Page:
The Day I got Diagnosed

So what a perfect starting point to this blog…

The 7th February 2014 was the day my life changed, as this was the day I was diagnosed with Aspergers.

I was 20 at the time, I had gone through school and well, unsuccessfully college, my early years had passed and I was going into adulthood. I had a good social circle, I was going out on lad weekends, playing football for the local football team and working at the local Cooperative Food store. Life for me at 20 was very normal, well I perceived it as ‘normal’.

Elaborating more on ‘Unsuccessfully college’, this is where the problems started to arise. I was studying business at college and I could easily find friends, I fit in well with my classmates and got on well with my Tutors. I somehow ended up finding myself on the college Parliament, I’ll be fair with you now, I only did that for the free food, I love a good buffet spread. This all sounds great for the social side, the issue was the work, I just didn’t do it.

The understanding of business wasn’t the problem, I could tell you how to work out the accounts of a business, I could tell you the meaning of business jargon, I could even tell you what you needed to do to start up a business. It was actually writing it down, writing down what I wanted to say, my mind would quite frankly give up. It would wander, I’d be way more interested about what was going on outside than the actual work I needed to do. I understand that no one wants to do work, and so for that I’m no different. But I always got confused about what I actually need to write about and as college was independent learning, this is where I struggled. School was easier as the teachers pretty much told you what to write, whereas college, it was very vague for me, I just couldn’t get the concept of what was being asked.

Working at Coop (Cooperative Food) was in a way the same as college for me, making friends wasn’t an issue, I’ve made one lifelong friend from Coop also, she’s amazing. When I first arrived, I was put on the till, I learned how to work them and well pretty much serve every customer and deal with their issues. This was quite simple and I got to grips with it pretty quickly, well I thought I had the hang of it, turns out I really didn’t, I was making mistakes left, right and centre. The mistakes were not just on the till, it was when I was allowed off the till also. I wasn’t following simple instructions from the team leaders, again not because I was stupid, because I simply didn’t understand what was being asked as I hadn’t been shown or had any guidance. Found out in my later years at Coop that I was very close to losing my job.

There is one person though from Coop that completely turned my life around. One day I went in like any normal Saturday, I walked in at 6pm and went straight on the till, this was my routine. The team leader came up to me and said that I wasn’t on the till that evening and pulled me off there and put Amber on the till instead. I was working the delivery (stacking the shelves) which I had done before, but I didn’t do it right, I was apparently putting the wrong products in the wrong places. This time around the team leader was helping me, she was directing me on where the products go and how to work delivery quicker.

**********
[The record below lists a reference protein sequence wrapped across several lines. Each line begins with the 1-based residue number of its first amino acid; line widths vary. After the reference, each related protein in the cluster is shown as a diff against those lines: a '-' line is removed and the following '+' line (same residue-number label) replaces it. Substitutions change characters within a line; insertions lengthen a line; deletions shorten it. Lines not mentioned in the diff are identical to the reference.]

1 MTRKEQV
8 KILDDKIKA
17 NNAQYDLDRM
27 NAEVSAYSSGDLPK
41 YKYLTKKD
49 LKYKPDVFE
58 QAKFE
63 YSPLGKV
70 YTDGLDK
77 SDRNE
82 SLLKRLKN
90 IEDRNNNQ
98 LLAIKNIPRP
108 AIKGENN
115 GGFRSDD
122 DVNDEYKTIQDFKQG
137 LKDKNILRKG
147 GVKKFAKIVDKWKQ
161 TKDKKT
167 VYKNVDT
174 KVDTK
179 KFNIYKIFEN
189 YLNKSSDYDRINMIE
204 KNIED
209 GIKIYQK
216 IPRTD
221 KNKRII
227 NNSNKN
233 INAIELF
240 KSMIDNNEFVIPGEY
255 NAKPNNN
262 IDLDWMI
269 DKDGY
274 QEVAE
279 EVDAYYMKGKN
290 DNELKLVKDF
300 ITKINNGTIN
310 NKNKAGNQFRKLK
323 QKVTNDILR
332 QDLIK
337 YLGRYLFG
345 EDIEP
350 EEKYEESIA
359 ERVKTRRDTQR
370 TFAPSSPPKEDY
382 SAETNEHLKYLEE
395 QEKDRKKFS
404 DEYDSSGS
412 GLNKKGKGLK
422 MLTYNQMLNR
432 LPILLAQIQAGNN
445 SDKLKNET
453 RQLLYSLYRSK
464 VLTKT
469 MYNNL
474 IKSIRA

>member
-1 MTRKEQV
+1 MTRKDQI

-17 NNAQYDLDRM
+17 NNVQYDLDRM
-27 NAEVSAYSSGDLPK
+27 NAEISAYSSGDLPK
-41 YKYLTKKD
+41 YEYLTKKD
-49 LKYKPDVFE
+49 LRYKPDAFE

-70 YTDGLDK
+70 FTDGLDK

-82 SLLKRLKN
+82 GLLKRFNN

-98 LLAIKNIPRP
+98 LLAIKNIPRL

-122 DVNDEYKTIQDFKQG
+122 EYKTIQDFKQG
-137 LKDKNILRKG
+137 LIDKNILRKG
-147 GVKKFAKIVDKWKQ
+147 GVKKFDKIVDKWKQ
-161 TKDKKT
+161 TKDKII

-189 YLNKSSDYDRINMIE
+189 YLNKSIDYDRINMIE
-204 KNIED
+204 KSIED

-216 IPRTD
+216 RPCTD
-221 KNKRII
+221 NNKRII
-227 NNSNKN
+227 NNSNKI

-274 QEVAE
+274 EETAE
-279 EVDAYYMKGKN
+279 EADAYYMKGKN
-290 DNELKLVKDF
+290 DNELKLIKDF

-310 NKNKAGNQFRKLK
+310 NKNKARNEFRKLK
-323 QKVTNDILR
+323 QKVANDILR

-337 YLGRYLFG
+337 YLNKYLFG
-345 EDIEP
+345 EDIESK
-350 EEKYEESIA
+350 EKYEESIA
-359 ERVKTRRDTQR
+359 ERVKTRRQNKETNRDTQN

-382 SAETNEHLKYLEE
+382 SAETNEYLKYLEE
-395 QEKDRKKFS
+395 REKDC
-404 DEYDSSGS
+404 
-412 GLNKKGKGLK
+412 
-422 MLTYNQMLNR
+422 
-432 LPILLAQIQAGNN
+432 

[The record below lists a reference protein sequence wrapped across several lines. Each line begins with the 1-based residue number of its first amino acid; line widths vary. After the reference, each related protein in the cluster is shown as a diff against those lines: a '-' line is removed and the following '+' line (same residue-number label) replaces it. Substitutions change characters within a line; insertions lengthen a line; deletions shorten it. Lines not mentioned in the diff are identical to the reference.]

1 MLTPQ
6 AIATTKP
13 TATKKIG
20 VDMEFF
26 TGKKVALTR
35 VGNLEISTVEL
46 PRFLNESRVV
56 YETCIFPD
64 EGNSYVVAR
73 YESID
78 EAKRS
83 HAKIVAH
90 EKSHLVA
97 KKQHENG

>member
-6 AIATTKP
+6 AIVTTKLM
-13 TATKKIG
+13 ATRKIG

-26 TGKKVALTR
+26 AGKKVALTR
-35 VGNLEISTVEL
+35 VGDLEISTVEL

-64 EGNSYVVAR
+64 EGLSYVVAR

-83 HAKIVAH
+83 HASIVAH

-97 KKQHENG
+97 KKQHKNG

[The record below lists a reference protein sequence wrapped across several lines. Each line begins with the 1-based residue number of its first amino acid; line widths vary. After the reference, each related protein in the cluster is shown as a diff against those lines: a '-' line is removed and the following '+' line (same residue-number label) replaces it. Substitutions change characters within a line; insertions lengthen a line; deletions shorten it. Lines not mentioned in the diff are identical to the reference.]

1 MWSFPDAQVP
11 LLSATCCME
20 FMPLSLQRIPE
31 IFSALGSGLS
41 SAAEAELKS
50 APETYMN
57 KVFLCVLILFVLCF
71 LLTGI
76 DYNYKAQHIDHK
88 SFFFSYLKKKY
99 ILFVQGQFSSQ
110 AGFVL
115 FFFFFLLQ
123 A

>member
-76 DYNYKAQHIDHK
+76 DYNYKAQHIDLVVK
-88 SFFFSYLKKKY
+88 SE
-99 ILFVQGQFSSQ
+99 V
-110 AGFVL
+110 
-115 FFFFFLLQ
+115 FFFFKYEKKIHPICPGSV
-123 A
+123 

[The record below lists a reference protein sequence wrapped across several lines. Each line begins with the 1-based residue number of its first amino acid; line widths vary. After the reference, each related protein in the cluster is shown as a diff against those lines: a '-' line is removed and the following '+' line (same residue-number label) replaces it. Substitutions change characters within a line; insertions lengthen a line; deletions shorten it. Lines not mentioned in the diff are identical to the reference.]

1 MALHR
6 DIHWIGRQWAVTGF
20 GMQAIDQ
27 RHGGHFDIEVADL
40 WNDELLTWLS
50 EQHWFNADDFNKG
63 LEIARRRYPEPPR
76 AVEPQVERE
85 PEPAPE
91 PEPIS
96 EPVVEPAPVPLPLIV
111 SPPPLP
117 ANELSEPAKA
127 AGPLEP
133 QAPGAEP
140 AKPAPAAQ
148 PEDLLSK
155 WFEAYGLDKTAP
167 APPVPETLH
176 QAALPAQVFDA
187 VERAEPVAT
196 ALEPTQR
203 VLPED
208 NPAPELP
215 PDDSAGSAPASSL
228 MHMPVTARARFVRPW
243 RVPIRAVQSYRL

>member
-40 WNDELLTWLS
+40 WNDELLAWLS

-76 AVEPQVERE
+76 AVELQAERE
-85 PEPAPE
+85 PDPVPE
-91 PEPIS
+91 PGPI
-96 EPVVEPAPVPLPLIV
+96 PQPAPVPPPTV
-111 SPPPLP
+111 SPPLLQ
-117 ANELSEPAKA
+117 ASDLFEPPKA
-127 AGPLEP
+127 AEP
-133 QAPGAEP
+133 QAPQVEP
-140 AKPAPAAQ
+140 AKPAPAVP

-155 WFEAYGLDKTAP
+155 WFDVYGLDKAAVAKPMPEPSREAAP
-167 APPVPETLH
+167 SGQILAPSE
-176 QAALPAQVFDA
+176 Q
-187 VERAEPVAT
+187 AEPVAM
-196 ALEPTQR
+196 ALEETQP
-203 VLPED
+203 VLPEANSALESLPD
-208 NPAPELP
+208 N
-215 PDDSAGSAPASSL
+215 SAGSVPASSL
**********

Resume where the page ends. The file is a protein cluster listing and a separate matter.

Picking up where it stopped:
The Team leader who helped me out noticed that I had traits that her son also had, her son is diagnosed with Aspergers and so she rang my Mum. At this time the college were also in contact with my Mum. They all came to the same conclusion that I might have Aspergers, I was unaware of these conversations. I had to fill out a simple questionnaire a few weeks later and that got sent off, I then received an Appointment At Fulbourn Hospital in Cambridge.

This may have been the scariest time of my life, as quite frankly up until this point I thought I was normal. I walked into the Hospital with my Mum, waiting around we were surrounded by loads of posters and leaflets about Autism and Aspergers. It was such a shock for me to start to think am I autistic? I was so ignorant to the disability, I remember thinking, I’m not one of them I’m normal. The more I thought about why I was there the more the tears tried to come out, I was so scared.

My name got called, me and Mum walked into a room and there sat two psychiatrists, they were lovely by the way. They asked me and Mum loads of questions about my life, about me growing up, what my interests and hobbies were, what my relationships with my family and friends were like. They went into so much detail it was mad. My life was literally being pulled apart, we were talking about how rude I can come across, how blunt I can be, how my concentration is poor, everything was under the microscope. Coming out of this I basically had a biography of my life written out.